The cost of immigration is huge, running into trillions of dollars. Nobody has voted for it, it just happens and is accepted.

The results of immigration are predictable with close to mathematical certainty. The immigrants will vote for the party which promises them goodies, meaning the Democrats. They in turn will raise taxes to pay for the programs demanded by their new constituients.

The wave of immigration in the late 19th - early 20th century led directly to the New Deal. This current wave will lead to the New New Deal, as surely as the Sun rises.

People are not fungible. The Democrats undertand that, and that understanding is the key to their success. And to our failure.

The cost of immigration is huge, running into trillions of dollars. Nobody has voted for it, it just happens and is accepted.

What are you talking about? America has a GDP of $13 trillion. I suspect it would be a lot smaller if the folks in Jamestown had stopped newcomers from arriving. What year would you have stopped immigration? 1636? 1758? 1875? 1910? Far from imposing a cost, immigration creates incalculable wealth (at least to the extent that immigrants are of working age).

The wave of immigration in the late 19th - early 20th century led directly to the New Deal.

Highly unlikely. Canada, which took in fewer immigrants proportionally than the US during the period in question (and indeed in many years experienced net emmigration) built a far more robust welfare state than anything constructed in the United States. Ditto for those net people exportin' Europeans. Even if your contention were true, the explosion in the country's population generated by the huddled masses also enabled an explosion in the country's wealth-building capacity and industrial strength. And these, as I'm sure I don't have to remind you, made possible America's victories in WWII and the Cold War.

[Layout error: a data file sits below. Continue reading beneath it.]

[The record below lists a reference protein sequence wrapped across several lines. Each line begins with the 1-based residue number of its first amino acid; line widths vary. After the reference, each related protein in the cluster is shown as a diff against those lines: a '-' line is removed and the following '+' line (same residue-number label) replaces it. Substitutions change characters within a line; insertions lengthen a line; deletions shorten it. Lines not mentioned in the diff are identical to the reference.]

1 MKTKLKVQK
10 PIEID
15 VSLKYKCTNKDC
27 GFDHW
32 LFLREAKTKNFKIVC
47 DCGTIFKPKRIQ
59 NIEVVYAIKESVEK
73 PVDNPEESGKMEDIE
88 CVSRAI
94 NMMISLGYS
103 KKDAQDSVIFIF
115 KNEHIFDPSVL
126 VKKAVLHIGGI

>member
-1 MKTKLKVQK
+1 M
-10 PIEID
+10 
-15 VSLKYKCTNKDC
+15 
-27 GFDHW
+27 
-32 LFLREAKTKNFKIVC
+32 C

I'll trade a gulag for a FICA tax any day, thanks very much.

Far from imposing a cost, immigration creates incalculable wealth (at least to the extent that immigrants are of working age).

GDP per capita for America has grown at a steady pace ever since the sixties, which is when the immigration gates were opened. But it has grown at the same pace for all the other large industrialised countries, none of which have the levels of immigration that America has.

Which is not hard to understand. If having lots of people or working age led to wealth, China and India would be wealthy.

Ditto for those net people exportin' Europeans.

Whats your point? It was those Europeans who came here with their European ideas of a lavish social welfare state and decided to remake America in their home countries image.

Immigration has not led to wealth in America, and cannot lead to wealth, period. (With the exception of people with greater skills and earning power than the averge of the country they are moving to.)

Unless you want to say that Mexicans moving to China and Chinese moving to India would create wealth in the process.